And remember, listening and watching are both paying attention. In a sense, watching is listening with your eyes. People will feel respected if they feel “seen” or “listened to,” and acknowledgements also show that you’re paying attention.

“Thanks for explaining your idea. You got the ball rolling.”
“You created the original dashboard. That started all the innovative ideas.”
“I’ve noticed that you’re always on the lookout for potential risks.”
“You’re someone I depend on to keep us abreast of the latest possibilities in the field.”

Have you found ways to keep your attention focused when you want to be listening? Please send them to us. We’d love to share them with other readers. Go ahead. We’re listening.

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Learning to listen means taking good ideas and practicing them. Our coaching sessions on better listening encourage lots of relaxed practice where you can find your own voice. Contact us to discover the importance of listening whether you’re a collaborative leader or an authoritarian one. Boost your leadership potential and strengthen your personal relationships with coaching that matters. And if you can’t see the purpose in listening better, you should know that we think we can show you some pretty compelling reasons why your business will profit from the effort. Call or email us and we’ll discover together which of us needs to listen to the other.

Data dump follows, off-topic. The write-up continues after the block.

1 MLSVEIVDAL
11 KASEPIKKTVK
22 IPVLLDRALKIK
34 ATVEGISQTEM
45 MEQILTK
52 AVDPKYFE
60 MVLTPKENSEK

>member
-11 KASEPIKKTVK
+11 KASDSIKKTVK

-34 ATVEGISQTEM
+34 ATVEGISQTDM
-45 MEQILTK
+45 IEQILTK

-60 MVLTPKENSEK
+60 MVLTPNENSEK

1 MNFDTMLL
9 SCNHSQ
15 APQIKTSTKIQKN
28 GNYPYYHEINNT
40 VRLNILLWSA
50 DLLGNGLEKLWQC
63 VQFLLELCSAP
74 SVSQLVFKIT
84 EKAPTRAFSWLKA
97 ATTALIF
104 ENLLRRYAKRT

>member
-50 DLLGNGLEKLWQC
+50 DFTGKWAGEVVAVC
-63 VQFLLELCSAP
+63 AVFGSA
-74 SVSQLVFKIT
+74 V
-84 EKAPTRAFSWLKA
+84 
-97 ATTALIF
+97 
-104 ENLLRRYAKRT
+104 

Is Your Life Working Well?

We think about Return on Investment (ROI) only in the context of money and profit, but I want to encourage you to consider investing time to assure your future will generate the happiness you want.  Is your life working for you?  Could it use a small tweak to work optimally, or does it need more? I want to touch on some things to think about when you are considering a transition. Read on!